EDWARD V (1470–1483), king of England, eldest son of Edward IV by his queen, Elizabeth Woodville [q. v.], was born in the Sanctuary at Westminster on 2 or 3 Nov. 1470, at the time when his father was driven out of his kingdom (see Gentleman’s Magazine for January 1831, p. 24). He was baptised without ceremony in that place of refuge, the abbot and prior being his godfathers and Lady Scrope his godmother. On 26 June 1471 his father, having recovered the throne, created him Prince of Wales (Rolls of Parl. vi. 9), and on 3 July following compelled the lords in parliament to acknowledge him as undoubted heir of the kingdom, swearing that they would take him as king if he survived himself (Rymer, xi. 714). The slaughter of another Edward prince of Wales, the son of Henry VI, at Tewkesbury just two months before, had cleared the way for this creation. Five days later, on 8 July, King Edward appointed by patent a council for the young prince, consisting of his mother the queen, the Archbishop of Canterbury, his two paternal uncles, the Dukes of Clarence and Gloucester, his maternal uncle, Earl Rivers, with certain bishops and others, to have the control of his education and the rule of his household and lands till he should reach the age of fourteen. On 17 July he received formal grants, which were afterwards confirmed by parliament, of the principality of Wales, the counties palatine of Chester and Flint, and the duchy of Cornwall (Rolls of Parl. vi. 9-16). Next year, at the creation of Louis Sieur de la Grutuyse, as Earl of Winchester, he was carried to Whitehall and thence to Westminster in the arms of Thomas Vaughan, who was afterwards appointed his chamberlain and made a knight (Archæologia, xxvi. 277). In 1473 several important documents occur relating to him. First, on 20 Feb. a business council was appointed for the affairs of the principality (Patent Roll, 12 Edw. IV, . pt. 2, m. 21). Then on 23 Sept. the king drew up a set of ordinances alike for the ‘virtuous guiding’ of the young child and for the good rule of his household, in which a more special charge was given to Earl Rivers and to John Alcock [q. v.] (who was now become bishop of Rochester) than in the appointment of 1471. (See these ordinances, printed in the Collection of Ordinances for the Household, published by the Society of Antiquaries 1790, pp. [*27] sq.) On 10 Nov. Bishop Alcock was appointed the young princes schoolmaster and president of his council, while Earl Rivers on the same day was appointed his governor (Patent Roll,) 13 Edw. IV, pt. 1, m. 3, and pt. 2, m. 15).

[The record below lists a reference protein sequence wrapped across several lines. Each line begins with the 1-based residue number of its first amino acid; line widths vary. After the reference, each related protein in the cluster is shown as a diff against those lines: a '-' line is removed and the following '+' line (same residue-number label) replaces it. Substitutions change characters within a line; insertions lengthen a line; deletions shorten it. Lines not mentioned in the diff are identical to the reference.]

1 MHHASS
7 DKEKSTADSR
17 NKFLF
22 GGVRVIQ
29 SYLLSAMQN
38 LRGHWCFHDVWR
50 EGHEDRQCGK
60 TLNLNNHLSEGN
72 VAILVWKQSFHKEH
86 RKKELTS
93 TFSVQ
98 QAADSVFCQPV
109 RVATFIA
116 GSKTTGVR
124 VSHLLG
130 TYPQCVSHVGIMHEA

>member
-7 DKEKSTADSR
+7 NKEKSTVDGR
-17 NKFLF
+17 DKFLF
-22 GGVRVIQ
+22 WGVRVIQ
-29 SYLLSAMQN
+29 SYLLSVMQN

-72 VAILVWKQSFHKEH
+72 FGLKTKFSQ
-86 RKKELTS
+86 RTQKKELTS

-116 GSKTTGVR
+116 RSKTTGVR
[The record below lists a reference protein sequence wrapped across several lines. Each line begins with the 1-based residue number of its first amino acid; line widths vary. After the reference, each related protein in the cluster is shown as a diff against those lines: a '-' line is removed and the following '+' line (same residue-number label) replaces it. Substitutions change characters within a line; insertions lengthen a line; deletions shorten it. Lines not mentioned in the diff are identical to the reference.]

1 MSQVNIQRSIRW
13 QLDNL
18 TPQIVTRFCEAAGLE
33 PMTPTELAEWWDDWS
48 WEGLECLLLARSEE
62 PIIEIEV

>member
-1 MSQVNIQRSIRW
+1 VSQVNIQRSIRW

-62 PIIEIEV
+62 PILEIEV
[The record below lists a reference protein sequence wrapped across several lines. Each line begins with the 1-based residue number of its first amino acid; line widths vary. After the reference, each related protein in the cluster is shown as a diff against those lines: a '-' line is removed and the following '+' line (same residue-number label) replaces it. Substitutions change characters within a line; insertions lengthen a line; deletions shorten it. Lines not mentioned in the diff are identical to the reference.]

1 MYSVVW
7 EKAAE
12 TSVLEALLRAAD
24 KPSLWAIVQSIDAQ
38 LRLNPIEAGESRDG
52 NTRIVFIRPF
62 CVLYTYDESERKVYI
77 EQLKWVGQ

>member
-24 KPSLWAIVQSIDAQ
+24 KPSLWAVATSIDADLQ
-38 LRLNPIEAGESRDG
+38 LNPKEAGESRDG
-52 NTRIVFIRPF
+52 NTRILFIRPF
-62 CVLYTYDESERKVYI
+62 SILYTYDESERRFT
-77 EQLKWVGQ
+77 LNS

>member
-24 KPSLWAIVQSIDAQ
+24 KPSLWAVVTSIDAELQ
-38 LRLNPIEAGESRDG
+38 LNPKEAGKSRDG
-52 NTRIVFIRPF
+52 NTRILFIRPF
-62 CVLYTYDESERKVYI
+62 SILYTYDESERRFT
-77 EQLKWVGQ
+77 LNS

It is clear that as Prince of Wales, although only in his third year, he had already been sent down into that country to keep court there with his mother the queen; for on 2 April Sir John Paston writes to his brother: ‘Men say the queen with the prince shall come out of Wales and keep this Eaater with the king at Leicester’ — a report which he adds was disbelieved by others. On July 1474 a patent was granted to him enabling him to give liveries to his retainers (ib. 14 Edw. IV, pt. 1, m. 13). In 1475, when he was only in his fifth year, the king his father on 20 June, just before crossing the Channel to invade France, appointed him his lieutenant and guardian (custos) of the kingdom during his absence, with full powers under four different commissions to discharge the functions of royalty (Rymer, xii. 13, 14). That same day King Edward made his will at Sandwich, charging the property of his heir with various charitable bequests, and appoint ing marriage portions for his daughters on condition that they should be governed in their choice of husbands by Queen Elizabeth Woodville and her son the prince (Excerpta Historica, pp. 366-79).